November 18: After England lose the first Test against Pakistan in Lahore in 1987 — to a mixture of brilliant bowling by Abdul Qadir, some very strange umpiring decisions and hysteria in the England dressing room — my sports editor suggests I get in touch with Shakeel Khan, the umpire who causes most of the trouble. It turns out to be more difficult but I take a taxi ride to Ray's Hotel in central Faisalabad to meet Shakoor Rana, another umpire who has given England heart attacks in the past. At that time the press label him The Worst Umpire in the World and I am slightly apprehensive about asking him what he thinks of this description. This proud Punjab warrior — his words not mine — says that he always calls it the way he sees it and that he has no master except his own conscience. We agree to meet after play on the second day of the Test and drink tea and discuss the way the game has gone. "You will see that I am a good umpire," he laughs. His companion is one Kaiser Hyatt, then a Test umpire, now the head of umpiring for the Pakistan Board of Control. "We all admire Shakoor," he tells me as I leave. "He teaches us so much about the art of umpiring. He rarely makes a mistake." As I am about to join Shakoor for tea I complain to another reporter — the late Chris Lander, a man who lives life to the full, joins Ian Botham on two of his major walks for charity and, sadly for me since he is a good friend, dies at the early age of 59 — that we have nothing to write about. "I wonder if that is what we need," Lander replies and points to the scene at square leg where Mike Gatting is giving Shakoor the finger wagging of his life. "I have a date to see Shakoor," I say. "Perhaps he will explain it all." Well, as the whole world knows now, my tea time chat with Shakoor was well worth the effort. I return to visit him again the next day and see and hear some remarkable sights. At one stage Mickey Stewart, then the England coach, and their manager Peter Lush, arrive to try to negotiate with Shakoor. "You have no right to be here," Stewart shouts at me. "I'll leave if you gentlemen have business to discuss," I say, but Shakoor intervenes. "Mr. Ted is having tea with me. He is my guest. I will talk to you when he finishes his tea." I leave them to their talk but they have rubbed up Shakoor — a proud, vain man who stupidly claims that in his culture he has the right to kill Gatting — the wrong way. On the third day of the match Gatting writes an apology and the game ambles to a draw. The third game is also played at a slow tempo and at tea on the last day the reporting group gather for a chat with Lush and Stewart in the tea room when the door swings open and Javed Miandad, the Pakistan captain, appears. "We have abandoned the match as a draw," he says. He seems to have no time to explain who "we" are. Indeed most of the events of the 1987 tour are still a mystery. Did the match have to be continued because of some pact between the two governments over the sale of a warship? Who phones Shakoor soon after the incident with Gatting? He will not tell me even when he visits England five years later. It is true that the game brings forward the appointment of match referees and neutral umpires although I am still not sure whether that is a boon.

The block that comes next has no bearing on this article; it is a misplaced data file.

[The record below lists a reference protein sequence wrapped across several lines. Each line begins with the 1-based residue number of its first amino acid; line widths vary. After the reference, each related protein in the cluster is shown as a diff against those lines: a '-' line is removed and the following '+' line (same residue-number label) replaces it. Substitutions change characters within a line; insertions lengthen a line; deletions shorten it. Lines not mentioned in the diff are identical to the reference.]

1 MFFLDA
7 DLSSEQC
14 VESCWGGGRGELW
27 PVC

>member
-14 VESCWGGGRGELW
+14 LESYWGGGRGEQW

November 19: Even though you can neither hear nor see the Barmy Army — which is a pity since these ardent cricket fans will also attempt to raise money for the earthquake disaster if they are here — Pakistan will make a huge amount of money simply because they are playing against England who raised the temperature by winning the Ashes. But if Pakistan schedule a match for Multan and India are adamant that matches must be played in Ahmedabad and Nagpur they cannot hope to bring in lots of British pounds.

November 20: There is a lady we meet frequently on our trips abroad who earns a few shillings back home by acting as a steward at big outdoor events from Test matches to pop concerts. Once she has to stop an argument among several men and is so effective that one of them says: "You must be a prison warder." She is stuck for an answer for only a few seconds. "Why do you say that?" she asks. "Do you think you recognised me?"